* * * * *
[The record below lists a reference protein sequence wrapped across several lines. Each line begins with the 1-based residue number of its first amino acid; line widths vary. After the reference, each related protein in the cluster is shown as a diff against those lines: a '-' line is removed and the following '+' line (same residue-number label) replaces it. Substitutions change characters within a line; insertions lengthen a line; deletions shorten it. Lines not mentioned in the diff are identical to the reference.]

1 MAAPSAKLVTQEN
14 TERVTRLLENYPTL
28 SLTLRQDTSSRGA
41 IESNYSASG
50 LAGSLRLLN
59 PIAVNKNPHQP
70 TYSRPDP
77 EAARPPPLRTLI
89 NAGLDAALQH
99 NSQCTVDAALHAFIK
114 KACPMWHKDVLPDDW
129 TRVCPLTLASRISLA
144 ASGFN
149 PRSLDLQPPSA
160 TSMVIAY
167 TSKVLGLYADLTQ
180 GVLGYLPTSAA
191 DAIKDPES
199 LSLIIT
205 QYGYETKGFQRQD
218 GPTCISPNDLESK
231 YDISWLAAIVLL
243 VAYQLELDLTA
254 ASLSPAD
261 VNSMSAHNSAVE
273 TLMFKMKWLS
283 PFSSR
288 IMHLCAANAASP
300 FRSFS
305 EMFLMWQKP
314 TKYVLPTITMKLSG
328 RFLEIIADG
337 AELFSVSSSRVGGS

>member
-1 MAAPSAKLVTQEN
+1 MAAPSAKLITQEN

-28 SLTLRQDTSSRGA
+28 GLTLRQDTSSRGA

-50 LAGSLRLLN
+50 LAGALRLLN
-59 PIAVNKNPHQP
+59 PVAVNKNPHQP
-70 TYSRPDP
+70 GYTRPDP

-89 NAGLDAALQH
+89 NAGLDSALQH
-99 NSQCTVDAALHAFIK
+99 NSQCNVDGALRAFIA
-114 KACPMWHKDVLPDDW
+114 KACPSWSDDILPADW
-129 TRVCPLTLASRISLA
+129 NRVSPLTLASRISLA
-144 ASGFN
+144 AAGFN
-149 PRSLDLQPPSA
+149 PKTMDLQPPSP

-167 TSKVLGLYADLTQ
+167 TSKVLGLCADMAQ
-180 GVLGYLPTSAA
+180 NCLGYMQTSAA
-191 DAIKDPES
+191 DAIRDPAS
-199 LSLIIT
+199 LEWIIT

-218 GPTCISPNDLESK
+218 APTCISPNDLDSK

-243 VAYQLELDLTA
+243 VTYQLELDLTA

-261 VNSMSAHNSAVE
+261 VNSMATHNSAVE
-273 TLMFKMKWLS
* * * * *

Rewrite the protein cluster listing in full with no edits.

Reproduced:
[The record below lists a reference protein sequence wrapped across several lines. Each line begins with the 1-based residue number of its first amino acid; line widths vary. After the reference, each related protein in the cluster is shown as a diff against those lines: a '-' line is removed and the following '+' line (same residue-number label) replaces it. Substitutions change characters within a line; insertions lengthen a line; deletions shorten it. Lines not mentioned in the diff are identical to the reference.]

1 MAAPSAKLVTQEN
14 TERVTRLLENYPTL
28 SLTLRQDTSSRGA
41 IESNYSASG
50 LAGSLRLLN
59 PIAVNKNPHQP
70 TYSRPDP
77 EAARPPPLRTLI
89 NAGLDAALQH
99 NSQCTVDAALHAFIK
114 KACPMWHKDVLPDDW
129 TRVCPLTLASRISLA
144 ASGFN
149 PRSLDLQPPSA
160 TSMVIAY
167 TSKVLGLYADLTQ
180 GVLGYLPTSAA
191 DAIKDPES
199 LSLIIT
205 QYGYETKGFQRQD
218 GPTCISPNDLESK
231 YDISWLAAIVLL
243 VAYQLELDLTA
254 ASLSPAD
261 VNSMSAHNSAVE
273 TLMFKMKWLS
283 PFSSR
288 IMHLCAANAASP
300 FRSFS
305 EMFLMWQKP
314 TKYVLPTITMKLSG
328 RFLEIIADG
337 AELFSVSSSRVGGS

>member
-1 MAAPSAKLVTQEN
+1 MAAPSAKLITQEN

-28 SLTLRQDTSSRGA
+28 GLTLRQDTSSRGA

-50 LAGSLRLLN
+50 LAGALRLLN
-59 PIAVNKNPHQP
+59 PVAVNKNPHQP
-70 TYSRPDP
+70 GYTRPDP

-89 NAGLDAALQH
+89 NAGLDSALQH
-99 NSQCTVDAALHAFIK
+99 NSQCNVDGALRAFIA
-114 KACPMWHKDVLPDDW
+114 KACPSWSDDILPADW
-129 TRVCPLTLASRISLA
+129 NRVSPLTLASRISLA
-144 ASGFN
+144 AAGFN
-149 PRSLDLQPPSA
+149 PKTMDLQPPSP

-167 TSKVLGLYADLTQ
+167 TSKVLGLCADMAQ
-180 GVLGYLPTSAA
+180 NCLGYMQTSAA
-191 DAIKDPES
+191 DAIRDPAS
-199 LSLIIT
+199 LEWIIT

-218 GPTCISPNDLESK
+218 APTCISPNDLDSK

-243 VAYQLELDLTA
+243 VTYQLELDLTA

-261 VNSMSAHNSAVE
+261 VNSMATHNSAVE
-273 TLMFKMKWLS